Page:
|Clarke and Sanga|
Firstly let's concentrate on Kumar Sangakkara. Sanga came from a Sri Lankan side who changed Test cricket. Innovative and quick to learn, it is no wonder they have been so strong in the shorter format in recent years, although they have been no mugs in the five day game either. Whether it is Murali's doosra, the Dilscoop or Malinga's slingas the cricketers of this small island have given us lots to think about. However, for me it is more of a conventional player that has given us more joy and that is Sanga.
A classic cover drive, or straight down the ground was what I loved from Kumar and he really was easy on the eye. The fastest man to 8,9,11 and 12k Test runs his batting improved after the age of 35 when he gave up the gloves. Like a thoroughbred or a boxing technician staying until round twelve and jabbing to become a great on points, Sanga got better as he went on. His club in Sri Lanka may have been called Nondescripts, but the adjectives have flown around all week for this wonderful player.
For me though I loved his keeping. Now that was masterful. Only the very best could keep to Murali on bunsens such as Galle and make it look so easy; if you or I tried to read it, we'd be like dyslexics with War and Peace. Or certain English batsmen. Another thing I loved was his sledging. The way he pressured Shaun Pollock once by telling him he had sixty million people wanting him to do well was mastery of increasing pressure without resorting to the abuse that is the rhetoric of so many sports stars of today.
|An average of 57.4 in Test cricket...respect|
An educated man, Kumar was born and educated on the right side of the tracks but he was always a man with a conscience. His family hid Tamils during the civil war in Sri Lanka and he was outspoken on corruption in cricket administration. A man who did a lot of work with UNICEF and other charities, surely an ambassadorial role beckons for the King of Kandy. Sanga united Sri Lanka and his speech in the Colin Cowdrey lecture at the MCC in 2011 reflected that he was "Tamil, Sinhalese, Muslim, Burger, Christian, Buddhist, Hindu, yet proudly Sri Lankan".
Another man who has been a fine ambassador for cricket also retired from the Test game this week. Michael Clarke might not have been from such a privileged background as Sangakkara or many Test players but the way he handled himself in the Phillip Hughes aftermath means he will go down as one of my favourite players.
Hailing from the working class town of Liverpool in the Western suburbs of Sydney, Clarke made a brilliant hundred against India in his first knock for Australia and has since been one of the best batsmen that this island has ever produced. Stylish, classy and free scoring without being reckless, anyone who broke into the Baggy Green side of the early millennium must have been a decent player.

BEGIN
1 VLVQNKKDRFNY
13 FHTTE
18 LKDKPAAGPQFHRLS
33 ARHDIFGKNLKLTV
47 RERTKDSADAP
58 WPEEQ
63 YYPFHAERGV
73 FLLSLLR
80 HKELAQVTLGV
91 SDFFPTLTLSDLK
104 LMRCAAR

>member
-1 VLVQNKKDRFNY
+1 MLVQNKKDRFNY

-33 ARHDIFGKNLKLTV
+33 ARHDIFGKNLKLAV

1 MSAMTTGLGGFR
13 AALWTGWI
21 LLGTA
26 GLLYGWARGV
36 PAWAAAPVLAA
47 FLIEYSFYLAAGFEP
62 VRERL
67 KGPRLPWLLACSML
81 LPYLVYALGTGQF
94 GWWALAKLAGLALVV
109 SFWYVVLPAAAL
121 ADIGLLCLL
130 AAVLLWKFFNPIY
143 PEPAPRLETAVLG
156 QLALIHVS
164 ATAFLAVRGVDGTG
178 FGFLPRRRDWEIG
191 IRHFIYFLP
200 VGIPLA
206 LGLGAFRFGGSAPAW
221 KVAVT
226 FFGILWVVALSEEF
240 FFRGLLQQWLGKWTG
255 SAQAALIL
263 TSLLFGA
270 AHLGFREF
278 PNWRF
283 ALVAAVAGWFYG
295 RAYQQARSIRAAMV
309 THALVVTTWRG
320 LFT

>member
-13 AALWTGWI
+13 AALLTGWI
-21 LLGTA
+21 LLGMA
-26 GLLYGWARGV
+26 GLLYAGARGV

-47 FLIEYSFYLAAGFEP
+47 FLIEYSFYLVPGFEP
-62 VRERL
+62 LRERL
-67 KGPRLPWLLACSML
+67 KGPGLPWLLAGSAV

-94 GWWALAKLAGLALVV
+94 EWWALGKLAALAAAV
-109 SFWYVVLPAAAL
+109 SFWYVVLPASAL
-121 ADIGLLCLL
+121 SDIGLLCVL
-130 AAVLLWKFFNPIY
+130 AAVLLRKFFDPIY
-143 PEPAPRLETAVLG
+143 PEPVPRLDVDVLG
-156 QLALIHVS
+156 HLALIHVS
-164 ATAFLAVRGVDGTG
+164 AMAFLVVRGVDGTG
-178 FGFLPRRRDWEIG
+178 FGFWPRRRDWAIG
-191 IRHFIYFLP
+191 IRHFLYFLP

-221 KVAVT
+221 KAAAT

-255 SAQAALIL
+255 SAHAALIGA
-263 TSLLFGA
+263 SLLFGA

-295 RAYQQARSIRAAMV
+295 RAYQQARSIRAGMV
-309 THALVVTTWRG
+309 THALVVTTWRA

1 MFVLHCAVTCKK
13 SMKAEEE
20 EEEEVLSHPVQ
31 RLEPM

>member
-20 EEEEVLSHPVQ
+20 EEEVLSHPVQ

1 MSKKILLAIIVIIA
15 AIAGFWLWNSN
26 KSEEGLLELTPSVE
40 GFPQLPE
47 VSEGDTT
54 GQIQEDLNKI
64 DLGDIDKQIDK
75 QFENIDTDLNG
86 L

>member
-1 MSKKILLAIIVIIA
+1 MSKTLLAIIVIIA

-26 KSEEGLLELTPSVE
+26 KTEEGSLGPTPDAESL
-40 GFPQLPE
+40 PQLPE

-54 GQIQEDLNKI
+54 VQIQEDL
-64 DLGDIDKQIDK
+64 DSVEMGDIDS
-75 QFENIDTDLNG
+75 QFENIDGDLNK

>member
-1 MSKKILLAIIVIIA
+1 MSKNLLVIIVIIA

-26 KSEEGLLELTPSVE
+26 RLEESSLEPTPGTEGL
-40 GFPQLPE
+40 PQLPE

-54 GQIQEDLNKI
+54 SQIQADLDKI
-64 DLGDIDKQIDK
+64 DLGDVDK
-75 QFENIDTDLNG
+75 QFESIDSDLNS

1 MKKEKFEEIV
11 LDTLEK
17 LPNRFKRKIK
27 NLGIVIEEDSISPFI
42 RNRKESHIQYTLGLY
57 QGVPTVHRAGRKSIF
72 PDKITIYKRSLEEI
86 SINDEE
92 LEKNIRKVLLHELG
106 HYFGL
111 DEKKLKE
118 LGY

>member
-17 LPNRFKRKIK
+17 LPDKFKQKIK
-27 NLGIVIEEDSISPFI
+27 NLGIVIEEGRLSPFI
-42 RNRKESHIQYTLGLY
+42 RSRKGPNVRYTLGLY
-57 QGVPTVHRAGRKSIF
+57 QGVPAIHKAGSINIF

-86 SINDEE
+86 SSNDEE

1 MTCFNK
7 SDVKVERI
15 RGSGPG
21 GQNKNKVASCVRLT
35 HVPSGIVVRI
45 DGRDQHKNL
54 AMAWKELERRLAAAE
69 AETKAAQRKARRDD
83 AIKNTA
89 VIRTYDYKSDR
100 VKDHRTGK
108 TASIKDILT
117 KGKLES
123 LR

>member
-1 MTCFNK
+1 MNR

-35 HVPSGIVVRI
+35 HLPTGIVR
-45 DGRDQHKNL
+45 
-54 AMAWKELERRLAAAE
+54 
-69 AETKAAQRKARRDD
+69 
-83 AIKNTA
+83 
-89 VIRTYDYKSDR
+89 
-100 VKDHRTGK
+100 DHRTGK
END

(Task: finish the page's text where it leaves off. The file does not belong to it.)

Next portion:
|Pup...highest score ever at the SCG|
Forget the player that we saw this summer, the one plagued by back problems, for me Michael Clarke was one of the best of all time. His 329 against India was the highest score ever at the SCG, yet he never got the accolades that he deserved. Even this week, the press has been full of Sangakkara stories but Clarke was just as good a player and the column inches haven't reflected that. Maybe coming from his background doesn't make him as popular? David Warner is another from the Western Suburbs and you wonder if there is a theme here.
Clarke's captaincy was thoughtful, innovative and interesting. Bowling Nathan Lyon as early as the fifth over in his last Test summed him up and he was always thinking. A street fighter, Clarke was streetwise and hard as nails. Yet behind this lay an astute cricketing brain, and you would always wonder what was coming next. His captaincy was a pleasure to watch as was his batting.
However for me, Clarke really came to the fore when his friend Phillip Hughes passed away so tragically. Clarke then became not only a captain of Australia, not only an ambassador for Australia but an ambassador for the game in general. He will always be remembered for his courage during that dark time for the game.
The last man to retire is far less well known in world cricket, but one who has been a fine batsman. Chris Rogers has been a solid, pugnacious opening batsman for years, having put many a county attack to the sword. Northamptonshire, Derbyshire, Leicestershire and Middlesex have all benefitted from his fine batting.
|Buck during his 241 for Middlesex|
Rogers is the classic modern cricketer, yet in style of play has something very traditional about him. From Sydney, he went to Western Australia to make his mark before playing his Sheffield Shield cricket for Victoria. You can say he might have had more clubs than Jack Nicklaus and more sides than a triskaidecagon, but he has never let anyone down. Strong through point, he has handled English conditions better than any Australian batsman this summer and was the gatekeeper to the middle order. His 241 as Middlesex chased 481 at Lord's against eventual champions Yorkshire last season, will not be forgotten by anyone who was privileged enough to watch it. He may have arrived at the party of Test cricket late on in life, but he made up for it when he turned up.
A true gent by all accounts, he is popular with team mates and happy to have a drink with fans at the end of play. The accessibility of cricketers such as Rogers in an era when many sports players can be aloof and full of self importance is hugely refreshing.
So farewell to Pup, Sanga and Buck and thank you for the memories. They have given us a lot of enjoyment and scored nearly 120,000 runs between them.
Now that is some achievement.